The England and Wales Cricket Board (ECB) announced that on day one of the Test on July 8 the players will pay tribute to COVID-19 heroes within the cricket family. The test series named ‘Raise the Bat’ will be taking place behind closed doors at the Ageas Bowl and Old Trafford due to the pandemic.
This will be the first competitive cricket fixture since the pandemic brought the sporting world to a standstill in March.
The England men’s players will be wearing the names of key workers on their training shirts before the start of the match – shining a light on their bravery and sacrifice as fans watch live from home.
The people named on the shirts have all been nominated by their local cricket clubs and include teachers, doctors, nurses, carers, social workers, and other vital professions. Their stories will be amplified across the ECB’s digital platforms.
The shirts will feature the names of people such as Vikas Kumar, a anesthetics and critical care specialist at Darlington Memorial Hospital, who has been working on the frontline throughout the pandemic while also taking care of a young family at home. In his spare time, Vikas is a keen cricketer playing at Cowgate Cricket Club in Newcastle and the Gilli Boys Amateur Club in Darlington.
‘Raise the Bat’ is s part of the ECB’s nationwide ‘Together Through This Test’ campaign, which was launched last month with a short film narrated by Stephen Fry. This initiative has already featured key workers on over 300 billboards across England and Wales, with more billboards to come from 29 June.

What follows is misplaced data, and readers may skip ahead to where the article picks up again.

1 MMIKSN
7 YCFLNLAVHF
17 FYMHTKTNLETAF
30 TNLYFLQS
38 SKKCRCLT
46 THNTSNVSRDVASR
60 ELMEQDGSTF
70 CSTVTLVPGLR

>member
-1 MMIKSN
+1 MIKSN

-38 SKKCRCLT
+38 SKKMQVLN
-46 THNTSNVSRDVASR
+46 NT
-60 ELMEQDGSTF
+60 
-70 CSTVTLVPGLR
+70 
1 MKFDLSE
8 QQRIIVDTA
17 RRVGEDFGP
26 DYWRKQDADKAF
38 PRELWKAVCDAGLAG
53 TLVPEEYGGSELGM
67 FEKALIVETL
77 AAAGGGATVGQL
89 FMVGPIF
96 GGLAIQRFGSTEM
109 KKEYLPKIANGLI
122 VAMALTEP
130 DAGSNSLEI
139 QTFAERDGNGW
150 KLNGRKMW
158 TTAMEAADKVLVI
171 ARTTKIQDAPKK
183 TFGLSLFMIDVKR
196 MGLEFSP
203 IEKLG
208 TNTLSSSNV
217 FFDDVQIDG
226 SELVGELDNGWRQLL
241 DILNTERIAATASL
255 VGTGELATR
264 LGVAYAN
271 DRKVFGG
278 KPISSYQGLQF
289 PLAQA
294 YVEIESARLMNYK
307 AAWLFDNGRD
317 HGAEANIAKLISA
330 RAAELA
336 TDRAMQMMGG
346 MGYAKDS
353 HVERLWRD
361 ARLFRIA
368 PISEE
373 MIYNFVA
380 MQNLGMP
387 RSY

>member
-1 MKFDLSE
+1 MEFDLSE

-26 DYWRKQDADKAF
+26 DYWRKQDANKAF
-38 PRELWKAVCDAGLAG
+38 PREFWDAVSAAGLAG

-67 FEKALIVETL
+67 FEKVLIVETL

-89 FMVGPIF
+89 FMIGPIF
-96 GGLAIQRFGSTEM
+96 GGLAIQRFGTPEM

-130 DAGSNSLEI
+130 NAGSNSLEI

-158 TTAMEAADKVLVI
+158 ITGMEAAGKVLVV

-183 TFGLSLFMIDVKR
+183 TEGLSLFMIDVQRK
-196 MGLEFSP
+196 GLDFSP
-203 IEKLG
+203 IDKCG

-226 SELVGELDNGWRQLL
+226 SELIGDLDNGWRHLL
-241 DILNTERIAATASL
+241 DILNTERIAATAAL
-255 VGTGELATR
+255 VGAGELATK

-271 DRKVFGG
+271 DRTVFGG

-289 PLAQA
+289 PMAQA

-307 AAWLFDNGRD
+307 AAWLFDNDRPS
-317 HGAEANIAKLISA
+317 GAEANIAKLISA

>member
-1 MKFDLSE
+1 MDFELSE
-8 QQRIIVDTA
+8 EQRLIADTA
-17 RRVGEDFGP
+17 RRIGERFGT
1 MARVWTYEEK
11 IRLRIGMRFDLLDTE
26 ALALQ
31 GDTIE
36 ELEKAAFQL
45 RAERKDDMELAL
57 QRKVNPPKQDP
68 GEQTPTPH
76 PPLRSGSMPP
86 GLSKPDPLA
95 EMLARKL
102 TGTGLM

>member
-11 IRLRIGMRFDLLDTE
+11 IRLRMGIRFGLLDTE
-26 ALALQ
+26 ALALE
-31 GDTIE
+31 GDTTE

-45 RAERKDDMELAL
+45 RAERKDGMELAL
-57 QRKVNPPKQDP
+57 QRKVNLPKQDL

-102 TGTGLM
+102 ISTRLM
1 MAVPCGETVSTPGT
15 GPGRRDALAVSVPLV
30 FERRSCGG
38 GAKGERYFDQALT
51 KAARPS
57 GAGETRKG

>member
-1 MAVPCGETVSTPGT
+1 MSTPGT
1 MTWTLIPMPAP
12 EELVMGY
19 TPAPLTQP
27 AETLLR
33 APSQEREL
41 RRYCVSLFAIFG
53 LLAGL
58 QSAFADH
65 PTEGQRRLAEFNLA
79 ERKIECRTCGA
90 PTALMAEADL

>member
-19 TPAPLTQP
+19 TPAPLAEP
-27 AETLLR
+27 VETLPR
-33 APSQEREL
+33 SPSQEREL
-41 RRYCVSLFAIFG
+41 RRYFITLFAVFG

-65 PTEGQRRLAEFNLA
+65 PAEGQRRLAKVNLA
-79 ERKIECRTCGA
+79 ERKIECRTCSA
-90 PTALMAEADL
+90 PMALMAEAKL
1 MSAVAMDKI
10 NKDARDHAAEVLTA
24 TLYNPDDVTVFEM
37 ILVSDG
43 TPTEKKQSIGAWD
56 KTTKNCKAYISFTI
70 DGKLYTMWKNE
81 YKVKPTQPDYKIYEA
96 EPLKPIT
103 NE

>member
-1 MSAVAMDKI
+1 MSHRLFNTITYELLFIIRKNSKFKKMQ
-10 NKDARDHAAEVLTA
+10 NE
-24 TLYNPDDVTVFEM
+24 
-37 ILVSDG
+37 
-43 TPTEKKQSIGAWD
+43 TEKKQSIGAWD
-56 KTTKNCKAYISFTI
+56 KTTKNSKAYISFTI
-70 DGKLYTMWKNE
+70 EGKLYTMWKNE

Emily Blakemore, a nurse, will also feature on a shirt. She has been working in a hospital looking after COVID-19 patients. As well as providing vital support to those most in need, she is a dedicated player for Astwood Bank Cricket Club where she also volunteers in the junior section, inspiring the next generation of cricketers.
“We’ve waited a long time for this moment, and we wouldn’t be here without the West Indies – we are so grateful to them for making the tour happen,” England captain Joe Root said.
“As we get back to playing the game we love, we want to take the time to honor the brave key workers who went in to bat for their country under the toughest circumstances. It’s only fitting that we use this series as an opportunity to ‘raise a bat’ in their honor. We’ll wear their names with pride,” he added.
Commenting on the Test Series, ECB chief executive officer Tom Harrison said: “As we stage the first international sporting competition in the U.K. since COVID-19 began, we want to pay tribute to the people who have bravely played their part during this crisis. Through the “Raise the Bat” Test Series, we will show our gratitude to key workers.”
The move to dedicate the series to key COVID-19 workers comes after the ECB’s Test sponsorship deal, a two-year agreement with Specsavers, elapsed at the end of the Ashes last summer with no replacement lined up.